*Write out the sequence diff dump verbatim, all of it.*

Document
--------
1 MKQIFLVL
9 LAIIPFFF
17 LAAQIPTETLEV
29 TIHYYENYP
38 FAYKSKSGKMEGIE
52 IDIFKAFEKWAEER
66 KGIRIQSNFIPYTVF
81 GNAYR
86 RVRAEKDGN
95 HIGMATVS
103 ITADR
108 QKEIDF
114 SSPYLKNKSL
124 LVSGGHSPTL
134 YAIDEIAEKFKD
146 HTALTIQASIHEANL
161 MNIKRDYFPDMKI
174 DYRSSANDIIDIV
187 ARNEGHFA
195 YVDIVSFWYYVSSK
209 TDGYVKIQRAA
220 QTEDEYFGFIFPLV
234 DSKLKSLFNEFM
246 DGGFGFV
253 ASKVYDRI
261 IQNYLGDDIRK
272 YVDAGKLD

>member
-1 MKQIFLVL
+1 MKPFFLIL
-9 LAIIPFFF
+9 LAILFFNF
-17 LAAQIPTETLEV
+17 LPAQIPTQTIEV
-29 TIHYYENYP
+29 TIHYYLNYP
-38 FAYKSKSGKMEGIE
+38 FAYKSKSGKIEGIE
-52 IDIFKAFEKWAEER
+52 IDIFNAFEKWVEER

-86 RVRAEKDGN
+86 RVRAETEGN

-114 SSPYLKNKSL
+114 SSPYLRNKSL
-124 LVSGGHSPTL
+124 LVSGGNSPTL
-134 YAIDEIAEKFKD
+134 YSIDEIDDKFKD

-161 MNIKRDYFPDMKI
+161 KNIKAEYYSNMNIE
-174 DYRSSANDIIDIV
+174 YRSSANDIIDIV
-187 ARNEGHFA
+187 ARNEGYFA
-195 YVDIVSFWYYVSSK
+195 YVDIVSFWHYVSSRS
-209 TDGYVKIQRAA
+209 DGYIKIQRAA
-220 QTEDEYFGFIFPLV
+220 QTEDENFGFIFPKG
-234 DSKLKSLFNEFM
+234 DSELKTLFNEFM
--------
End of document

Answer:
1 MKQIFLVL
9 LAIIPFFF
17 LAAQIPTETLEV
29 TIHYYENYP
38 FAYKSKSGKMEGIE
52 IDIFKAFEKWAEER
66 KGIRIQSNFIPYTVF
81 GNAYR
86 RVRAEKDGN
95 HIGMATVS
103 ITADR
108 QKEIDF
114 SSPYLKNKSL
124 LVSGGHSPTL
134 YAIDEIAEKFKD
146 HTALTIQASIHEANL
161 MNIKRDYFPDMKI
174 DYRSSANDIIDIV
187 ARNEGHFA
195 YVDIVSFWYYVSSK
209 TDGYVKIQRAA
220 QTEDEYFGFIFPLV
234 DSKLKSLFNEFM
246 DGGFGFV
253 ASKVYDRI
261 IQNYLGDDIRK
272 YVDAGKLD

>member
-1 MKQIFLVL
+1 MKPFFLIL
-9 LAIIPFFF
+9 LAILFFNF
-17 LAAQIPTETLEV
+17 LPAQIPTQTIEV
-29 TIHYYENYP
+29 TIHYYLNYP
-38 FAYKSKSGKMEGIE
+38 FAYKSKSGKIEGIE
-52 IDIFKAFEKWAEER
+52 IDIFNAFEKWVEER

-86 RVRAEKDGN
+86 RVRAETEGN

-114 SSPYLKNKSL
+114 SSPYLRNKSL
-124 LVSGGHSPTL
+124 LVSGGNSPTL
-134 YAIDEIAEKFKD
+134 YSIDEIDDKFKD

-161 MNIKRDYFPDMKI
+161 KNIKAEYYSNMNIE
-174 DYRSSANDIIDIV
+174 YRSSANDIIDIV
-187 ARNEGHFA
+187 ARNEGYFA
-195 YVDIVSFWYYVSSK
+195 YVDIVSFWHYVSSRS
-209 TDGYVKIQRAA
+209 DGYIKIQRAA
-220 QTEDEYFGFIFPLV
+220 QTEDENFGFIFPKG
-234 DSKLKSLFNEFM
+234 DSELKTLFNEFM